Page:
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Paucity of medicines in public hospitals
Assam Tribune, February 21, 2011
A study undertaken in Guwahati, Nagaon and Bongaigaon has revealed that only 20 per cent of those surveyed could obtain prescribed medicines from public hospitals, while being treated there. The rest had to rely on private pharmacies to buy a range of medicines, often at high costs.
Procuring drugs from private chemists increased healthcare costs for patients and families, who depend on public health institutions to get medical care that is affordable. The survey reveals a situation in which patients are compelled to pay high prices for medicines even while getting treatment in public health institutions.
Consumer Unity & Trust Society (CUTS) and The Action North-East Trust (the ant) conducted the surveys as part of a project being implemented in Assam: “to raise awareness among citizen consumers so that they have a right to quality healthcare at affordable prices,” an official statement from CUTS mentioned.
According to those who did the survey, the findings undermine the intent of the Assam Public Health Bill 2010 that was adopted a year ago by the state government. This landmark law aims to ease access to healthcare services for the ordinary Assamese.
A reason for buying drugs from private sources could be short supply of medicines in public hospitals. The other reason could be a mercenary motive of forcing patients to buy medicines from private sources outside public hospitals, in spite of supplies being available within the public hospital. This could indicate collusive arrangements between hospitals and chemists/pharmaceutical companies, a member of CUTS stated.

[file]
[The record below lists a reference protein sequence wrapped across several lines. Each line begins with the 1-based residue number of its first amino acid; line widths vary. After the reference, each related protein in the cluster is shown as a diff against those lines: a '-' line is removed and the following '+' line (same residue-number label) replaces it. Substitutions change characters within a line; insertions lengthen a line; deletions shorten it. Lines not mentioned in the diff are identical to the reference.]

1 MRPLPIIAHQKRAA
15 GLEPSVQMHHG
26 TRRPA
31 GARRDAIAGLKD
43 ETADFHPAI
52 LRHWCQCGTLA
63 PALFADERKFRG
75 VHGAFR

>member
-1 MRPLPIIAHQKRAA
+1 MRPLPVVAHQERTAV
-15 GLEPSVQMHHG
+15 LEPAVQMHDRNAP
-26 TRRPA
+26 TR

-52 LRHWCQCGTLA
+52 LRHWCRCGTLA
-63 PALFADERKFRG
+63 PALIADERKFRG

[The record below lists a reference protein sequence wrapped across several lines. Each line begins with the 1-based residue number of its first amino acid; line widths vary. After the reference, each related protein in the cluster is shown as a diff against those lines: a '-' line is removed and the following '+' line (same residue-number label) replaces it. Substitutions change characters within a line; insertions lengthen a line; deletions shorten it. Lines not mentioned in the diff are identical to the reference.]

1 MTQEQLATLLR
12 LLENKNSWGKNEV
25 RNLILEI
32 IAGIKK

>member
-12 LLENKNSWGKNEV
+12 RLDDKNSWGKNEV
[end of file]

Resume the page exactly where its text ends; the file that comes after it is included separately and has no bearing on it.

A major objective of the recent survey is “to advocate state authorities to address challenges in healthcare delivery, which further impoverish the poor”. Alarmed by the findings, CUTS and the Action Northeast Trust now plan to dig deeper in order to assess the status of healthcare in the state and inform authorities as well as citizens at large.
Both the collaborating agencies behind the study believe, the Assam government has shown its commitment towards providing affordable healthcare for the people through legislation. But, there is an urgent need to ensure effective implementation of such good intent to reduce the financial burden of healthcare expenses for the common person.
The CUTS and the ant project also aims to highlight the practice of paying commissions to doctors for referring patients to private diagnostic laboratories and pathological laboratories. Such amounts are extracted from the consumers, who are often unaware of the collusive behaviour.
Existence of such a practice motivates doctors to refer patients more frequently for tests than might be necessary. Interactions with diagnostic clinics and pathological labs in the three towns in Assam revealed that paying commissions and cuts to referring doctors was a common practice. A third of the providers contacted during the survey indicated having paid such commissions.
It has been argued that the state government needs to ensure that minimum standards of services are offered across healthcare institutions in the state through speedy adoption of the model Clinical Establishment (Registration and Regulation) Bill 2010 in Assam. This would bring some uniformity of healthcare services across private and public providers in the state, which has serious drawbacks in the health sector.
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